52% of the British public voted to leave the European Union, and Prime Minister David Cameron announced his intentions to step down from October.
The music business has been firmly in the remain camp, with Universal Music U.K. boss David Joseph and Beggars Group chief Martin Mills issuing a joint statement on Tuesday reminding employees, artists and fellow execs of the economic, political, social and cultural benefits of the UK staying within the EU.
On Thursday, a cross section of top execs from Secretly Group, Absolute Label Services, Play It Again Sam, WIN, INgrooves, MPA/IMPEL, Cooking Vinyl Group, Official Charts Company, Imagem, Cherry Red and Bella Union told MBW they’d all be voting against Brexit.
However, on Friday the majority of the British population voted against the UK remaining a member of the EU.
The reaction on social media was one of shock, with British artists including Lily Allen, Zayn, Ellie Goulding, Disclosure, Liam Gallagher and Johnny Marr weighing in on the debate.
“Well millennials, we’re really really fucked,” said Allen, while Zayn tweeted: “It’s very sad to see society so fragmented, [especially] in terms of regions, generations and class. We need to pull together now to make it work.”
Goulding was “heartbroken to hear the news,” continuing: “I truly believe this is one of the most devastating things to happen during my lifetime. I felt a fear I’ve never felt this morning.”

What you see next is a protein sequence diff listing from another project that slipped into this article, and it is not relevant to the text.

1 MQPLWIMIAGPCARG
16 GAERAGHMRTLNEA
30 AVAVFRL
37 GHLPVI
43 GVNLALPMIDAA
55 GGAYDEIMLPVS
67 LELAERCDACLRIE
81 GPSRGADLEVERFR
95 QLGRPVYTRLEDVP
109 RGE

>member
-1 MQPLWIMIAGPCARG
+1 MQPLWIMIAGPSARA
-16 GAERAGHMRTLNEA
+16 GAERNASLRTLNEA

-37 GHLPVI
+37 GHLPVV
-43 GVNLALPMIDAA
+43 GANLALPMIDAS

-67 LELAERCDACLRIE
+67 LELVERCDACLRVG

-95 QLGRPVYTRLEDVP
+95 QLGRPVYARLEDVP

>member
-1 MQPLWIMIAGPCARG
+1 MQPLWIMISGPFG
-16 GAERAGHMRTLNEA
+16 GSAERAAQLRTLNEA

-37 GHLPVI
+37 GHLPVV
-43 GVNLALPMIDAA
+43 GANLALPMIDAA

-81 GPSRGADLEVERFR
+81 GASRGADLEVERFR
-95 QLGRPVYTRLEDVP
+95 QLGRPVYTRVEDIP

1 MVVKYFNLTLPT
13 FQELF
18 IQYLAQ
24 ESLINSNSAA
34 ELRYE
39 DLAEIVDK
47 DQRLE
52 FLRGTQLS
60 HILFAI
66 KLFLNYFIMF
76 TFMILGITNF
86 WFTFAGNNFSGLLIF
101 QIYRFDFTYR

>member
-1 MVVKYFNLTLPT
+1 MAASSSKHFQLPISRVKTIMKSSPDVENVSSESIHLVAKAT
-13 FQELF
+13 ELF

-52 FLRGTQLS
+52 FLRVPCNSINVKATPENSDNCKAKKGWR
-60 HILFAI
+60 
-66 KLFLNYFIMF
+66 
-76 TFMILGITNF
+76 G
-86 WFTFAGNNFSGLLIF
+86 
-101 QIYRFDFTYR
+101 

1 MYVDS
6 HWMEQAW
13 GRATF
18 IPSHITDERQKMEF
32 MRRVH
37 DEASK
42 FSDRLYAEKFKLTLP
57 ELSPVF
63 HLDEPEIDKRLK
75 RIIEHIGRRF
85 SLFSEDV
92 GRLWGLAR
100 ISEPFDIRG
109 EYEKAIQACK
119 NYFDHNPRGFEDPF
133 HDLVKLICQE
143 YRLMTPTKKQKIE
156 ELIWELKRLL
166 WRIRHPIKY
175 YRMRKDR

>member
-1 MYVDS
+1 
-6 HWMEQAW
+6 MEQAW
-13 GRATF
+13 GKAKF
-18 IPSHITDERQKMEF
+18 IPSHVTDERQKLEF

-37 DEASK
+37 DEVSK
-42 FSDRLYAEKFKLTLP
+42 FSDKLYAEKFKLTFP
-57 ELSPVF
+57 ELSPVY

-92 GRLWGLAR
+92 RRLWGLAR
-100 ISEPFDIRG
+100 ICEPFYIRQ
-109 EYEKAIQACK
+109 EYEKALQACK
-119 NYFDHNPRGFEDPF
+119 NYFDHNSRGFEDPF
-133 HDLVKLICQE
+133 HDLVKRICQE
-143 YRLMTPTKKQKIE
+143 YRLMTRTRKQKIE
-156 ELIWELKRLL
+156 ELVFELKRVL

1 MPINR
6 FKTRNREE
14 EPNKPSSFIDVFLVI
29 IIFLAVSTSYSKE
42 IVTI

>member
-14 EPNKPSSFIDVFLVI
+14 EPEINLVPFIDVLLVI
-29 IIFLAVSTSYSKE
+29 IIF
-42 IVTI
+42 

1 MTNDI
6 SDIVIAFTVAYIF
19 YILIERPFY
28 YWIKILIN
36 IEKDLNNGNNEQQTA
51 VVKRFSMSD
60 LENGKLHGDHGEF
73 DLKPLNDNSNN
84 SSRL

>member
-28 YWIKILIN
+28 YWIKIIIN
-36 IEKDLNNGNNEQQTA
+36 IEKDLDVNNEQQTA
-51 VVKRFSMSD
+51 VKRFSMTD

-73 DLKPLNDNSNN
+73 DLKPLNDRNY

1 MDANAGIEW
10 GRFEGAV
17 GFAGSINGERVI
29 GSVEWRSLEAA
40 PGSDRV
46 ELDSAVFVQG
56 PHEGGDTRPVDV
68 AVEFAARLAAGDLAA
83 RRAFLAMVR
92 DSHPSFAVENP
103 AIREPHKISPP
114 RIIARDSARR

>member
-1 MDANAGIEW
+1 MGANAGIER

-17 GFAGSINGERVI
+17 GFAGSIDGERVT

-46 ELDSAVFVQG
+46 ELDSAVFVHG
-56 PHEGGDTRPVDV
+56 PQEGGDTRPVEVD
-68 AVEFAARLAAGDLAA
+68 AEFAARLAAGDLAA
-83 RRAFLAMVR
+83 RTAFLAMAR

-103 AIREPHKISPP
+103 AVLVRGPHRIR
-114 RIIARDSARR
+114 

Despite the disappointing outcome, a number of music trade associations have issued statements reiterating their commitment to negotiating with the British Government to ensure “unimpeded access” to the EU markets for UK artists and companies, and highlighting the importance of working together to ensure the strength of the British music business internationally is not diminished.
Geoff Taylor, Chief Executive BPI & BRIT Awards, said that while Brexit could result in short-term pain, it could eventually mean “stronger domestic copyright rules” that encourage investment, clamp down harder on piracy and straighten out “copyright loopholes” used by the likes of YouTube.
“Once the short-term political and macro-economic consequences have played out, this decision will mean new priorities for the music industry in our work with Government,” said Taylor.